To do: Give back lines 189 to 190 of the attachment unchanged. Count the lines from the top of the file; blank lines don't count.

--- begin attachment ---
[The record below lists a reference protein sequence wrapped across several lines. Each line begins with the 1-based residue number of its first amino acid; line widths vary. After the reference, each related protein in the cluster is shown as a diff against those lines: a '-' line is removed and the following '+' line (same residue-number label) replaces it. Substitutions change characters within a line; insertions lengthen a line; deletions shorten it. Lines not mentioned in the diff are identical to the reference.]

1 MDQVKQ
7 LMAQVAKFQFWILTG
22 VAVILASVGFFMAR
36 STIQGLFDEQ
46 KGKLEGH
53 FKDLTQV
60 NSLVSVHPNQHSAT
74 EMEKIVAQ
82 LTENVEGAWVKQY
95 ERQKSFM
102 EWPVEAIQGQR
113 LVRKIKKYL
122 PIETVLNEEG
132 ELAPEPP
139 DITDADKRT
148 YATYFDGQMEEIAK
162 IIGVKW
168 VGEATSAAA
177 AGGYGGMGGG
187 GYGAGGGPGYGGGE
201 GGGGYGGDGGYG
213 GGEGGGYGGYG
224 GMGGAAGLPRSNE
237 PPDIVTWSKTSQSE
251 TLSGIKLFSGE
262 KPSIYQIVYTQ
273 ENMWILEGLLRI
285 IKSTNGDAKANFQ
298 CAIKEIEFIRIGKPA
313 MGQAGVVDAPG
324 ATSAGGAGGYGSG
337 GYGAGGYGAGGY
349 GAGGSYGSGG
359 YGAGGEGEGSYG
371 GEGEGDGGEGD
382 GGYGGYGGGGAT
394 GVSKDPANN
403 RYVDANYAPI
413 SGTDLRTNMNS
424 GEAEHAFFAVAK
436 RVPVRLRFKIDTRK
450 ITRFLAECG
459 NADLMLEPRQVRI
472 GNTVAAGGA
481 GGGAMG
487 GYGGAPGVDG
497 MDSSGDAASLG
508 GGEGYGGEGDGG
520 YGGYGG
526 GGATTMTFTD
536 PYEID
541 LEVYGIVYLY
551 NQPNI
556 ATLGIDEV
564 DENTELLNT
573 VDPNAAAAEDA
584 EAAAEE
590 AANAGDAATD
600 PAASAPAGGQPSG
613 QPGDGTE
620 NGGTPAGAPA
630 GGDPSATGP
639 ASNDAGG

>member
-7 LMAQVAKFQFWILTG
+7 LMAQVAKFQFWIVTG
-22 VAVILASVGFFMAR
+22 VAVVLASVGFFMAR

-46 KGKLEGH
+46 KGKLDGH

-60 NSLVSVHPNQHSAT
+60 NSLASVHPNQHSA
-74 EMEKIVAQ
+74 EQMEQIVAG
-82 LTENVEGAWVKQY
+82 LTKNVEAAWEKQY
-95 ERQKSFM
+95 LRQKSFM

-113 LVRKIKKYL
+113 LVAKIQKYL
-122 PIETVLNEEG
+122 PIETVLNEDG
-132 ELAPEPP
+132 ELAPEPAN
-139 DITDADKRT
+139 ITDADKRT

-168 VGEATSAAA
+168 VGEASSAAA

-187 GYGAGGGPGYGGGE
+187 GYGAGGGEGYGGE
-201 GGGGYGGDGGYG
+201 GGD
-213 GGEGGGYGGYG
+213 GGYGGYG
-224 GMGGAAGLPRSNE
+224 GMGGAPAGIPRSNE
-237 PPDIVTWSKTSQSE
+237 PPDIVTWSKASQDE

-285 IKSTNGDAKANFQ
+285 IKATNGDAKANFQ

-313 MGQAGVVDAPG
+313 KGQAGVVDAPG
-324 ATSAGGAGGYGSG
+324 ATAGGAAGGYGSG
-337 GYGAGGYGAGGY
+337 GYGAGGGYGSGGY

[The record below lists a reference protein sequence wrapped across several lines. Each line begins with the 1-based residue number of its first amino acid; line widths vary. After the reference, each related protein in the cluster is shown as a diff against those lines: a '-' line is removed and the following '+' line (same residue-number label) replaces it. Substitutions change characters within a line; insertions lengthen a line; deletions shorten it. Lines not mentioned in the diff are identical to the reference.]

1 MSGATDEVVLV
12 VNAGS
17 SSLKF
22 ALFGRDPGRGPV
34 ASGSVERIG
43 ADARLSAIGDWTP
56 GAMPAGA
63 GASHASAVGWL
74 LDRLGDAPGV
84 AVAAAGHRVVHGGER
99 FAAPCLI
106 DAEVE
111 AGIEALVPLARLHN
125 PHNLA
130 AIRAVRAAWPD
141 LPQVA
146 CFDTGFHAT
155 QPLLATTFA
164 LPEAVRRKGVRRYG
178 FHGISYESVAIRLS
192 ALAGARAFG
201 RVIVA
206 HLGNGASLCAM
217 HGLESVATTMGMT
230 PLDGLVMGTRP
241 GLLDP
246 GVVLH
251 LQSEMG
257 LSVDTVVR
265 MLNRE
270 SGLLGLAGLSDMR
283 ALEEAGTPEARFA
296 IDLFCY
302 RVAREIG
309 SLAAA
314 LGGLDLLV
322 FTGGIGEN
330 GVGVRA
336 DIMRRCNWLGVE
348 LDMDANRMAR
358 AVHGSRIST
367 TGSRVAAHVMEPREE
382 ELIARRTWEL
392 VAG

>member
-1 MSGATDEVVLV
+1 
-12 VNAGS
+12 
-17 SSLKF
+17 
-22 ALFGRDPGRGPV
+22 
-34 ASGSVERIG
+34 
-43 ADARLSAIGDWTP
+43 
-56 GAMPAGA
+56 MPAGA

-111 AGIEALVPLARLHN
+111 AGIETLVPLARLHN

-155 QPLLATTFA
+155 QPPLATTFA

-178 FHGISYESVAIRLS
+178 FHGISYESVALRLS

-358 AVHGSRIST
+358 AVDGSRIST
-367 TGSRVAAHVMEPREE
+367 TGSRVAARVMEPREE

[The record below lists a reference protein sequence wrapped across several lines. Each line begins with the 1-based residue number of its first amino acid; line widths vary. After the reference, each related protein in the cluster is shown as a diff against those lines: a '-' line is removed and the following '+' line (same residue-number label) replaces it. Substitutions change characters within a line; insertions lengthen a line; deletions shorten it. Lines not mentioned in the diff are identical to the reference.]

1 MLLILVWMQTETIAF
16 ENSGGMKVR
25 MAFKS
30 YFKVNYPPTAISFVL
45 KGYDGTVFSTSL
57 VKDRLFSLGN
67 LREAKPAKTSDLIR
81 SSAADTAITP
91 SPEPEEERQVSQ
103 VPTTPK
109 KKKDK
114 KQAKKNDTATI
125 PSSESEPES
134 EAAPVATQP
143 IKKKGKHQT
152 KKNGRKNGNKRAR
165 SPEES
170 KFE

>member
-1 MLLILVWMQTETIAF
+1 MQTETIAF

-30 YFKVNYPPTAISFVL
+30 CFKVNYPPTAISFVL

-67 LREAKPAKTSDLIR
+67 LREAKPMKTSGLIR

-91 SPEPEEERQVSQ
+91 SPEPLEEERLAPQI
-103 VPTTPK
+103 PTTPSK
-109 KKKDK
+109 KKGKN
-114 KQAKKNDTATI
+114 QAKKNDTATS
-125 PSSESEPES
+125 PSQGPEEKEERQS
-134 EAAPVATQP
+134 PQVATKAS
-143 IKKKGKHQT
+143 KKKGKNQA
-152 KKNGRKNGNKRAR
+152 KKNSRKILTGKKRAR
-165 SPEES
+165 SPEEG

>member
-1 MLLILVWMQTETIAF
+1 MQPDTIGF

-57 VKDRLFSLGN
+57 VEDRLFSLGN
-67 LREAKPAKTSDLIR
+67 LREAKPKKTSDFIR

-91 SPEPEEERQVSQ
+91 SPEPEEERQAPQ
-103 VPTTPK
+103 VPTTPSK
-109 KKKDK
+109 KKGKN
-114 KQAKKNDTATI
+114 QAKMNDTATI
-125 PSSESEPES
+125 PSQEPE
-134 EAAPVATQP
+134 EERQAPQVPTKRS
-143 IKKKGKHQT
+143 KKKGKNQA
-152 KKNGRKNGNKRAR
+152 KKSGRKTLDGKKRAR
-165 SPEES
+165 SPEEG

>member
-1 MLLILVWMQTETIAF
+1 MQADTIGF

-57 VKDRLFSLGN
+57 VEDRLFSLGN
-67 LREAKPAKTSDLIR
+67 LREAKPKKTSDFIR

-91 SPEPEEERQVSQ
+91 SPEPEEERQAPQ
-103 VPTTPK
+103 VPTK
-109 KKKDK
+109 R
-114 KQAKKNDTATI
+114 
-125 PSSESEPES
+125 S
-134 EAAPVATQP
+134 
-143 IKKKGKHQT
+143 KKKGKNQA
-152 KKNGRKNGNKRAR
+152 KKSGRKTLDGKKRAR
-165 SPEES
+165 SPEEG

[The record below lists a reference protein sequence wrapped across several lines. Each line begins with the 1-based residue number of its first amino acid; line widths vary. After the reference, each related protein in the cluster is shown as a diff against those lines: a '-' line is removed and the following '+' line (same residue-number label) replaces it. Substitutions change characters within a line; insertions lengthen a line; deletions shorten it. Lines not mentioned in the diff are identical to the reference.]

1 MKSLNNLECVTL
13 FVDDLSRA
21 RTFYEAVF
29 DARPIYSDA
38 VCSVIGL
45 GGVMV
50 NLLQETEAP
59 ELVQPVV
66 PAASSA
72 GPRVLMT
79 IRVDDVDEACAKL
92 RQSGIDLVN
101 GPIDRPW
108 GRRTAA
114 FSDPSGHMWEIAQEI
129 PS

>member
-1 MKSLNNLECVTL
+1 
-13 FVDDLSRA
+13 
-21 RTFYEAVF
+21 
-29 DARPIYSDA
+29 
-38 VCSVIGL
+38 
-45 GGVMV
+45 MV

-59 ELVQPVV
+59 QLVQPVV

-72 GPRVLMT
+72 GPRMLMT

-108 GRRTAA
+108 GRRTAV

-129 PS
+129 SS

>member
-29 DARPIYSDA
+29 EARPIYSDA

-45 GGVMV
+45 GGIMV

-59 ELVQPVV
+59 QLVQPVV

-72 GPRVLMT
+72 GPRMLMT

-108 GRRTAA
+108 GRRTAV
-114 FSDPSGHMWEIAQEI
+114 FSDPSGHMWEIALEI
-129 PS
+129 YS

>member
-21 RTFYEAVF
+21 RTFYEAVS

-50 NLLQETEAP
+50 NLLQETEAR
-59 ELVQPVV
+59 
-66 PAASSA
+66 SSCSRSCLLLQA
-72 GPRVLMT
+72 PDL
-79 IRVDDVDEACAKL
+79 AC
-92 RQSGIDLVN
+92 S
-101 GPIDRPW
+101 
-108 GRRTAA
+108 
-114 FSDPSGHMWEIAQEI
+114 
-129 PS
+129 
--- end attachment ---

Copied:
109 KKKDK
114 KQAKKNDTATI